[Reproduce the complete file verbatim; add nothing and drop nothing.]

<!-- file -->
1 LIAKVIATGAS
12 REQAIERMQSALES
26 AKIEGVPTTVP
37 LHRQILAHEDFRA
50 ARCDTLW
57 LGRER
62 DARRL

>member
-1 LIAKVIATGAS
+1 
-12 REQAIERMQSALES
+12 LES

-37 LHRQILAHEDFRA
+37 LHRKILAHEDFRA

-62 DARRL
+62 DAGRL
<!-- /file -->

1 LIAKVIATGAS
12 REQAIERMQSALES
26 AKIEGVPTTVP
37 LHRQILAHEDFRA
50 ARCDTLW
57 LGRER
62 DARRL

>member
-1 LIAKVIATGAS
+1 
-12 REQAIERMQSALES
+12 LES

-37 LHRQILAHEDFRA
+37 LHRKILAHEDFRA

-62 DARRL
+62 DAGRL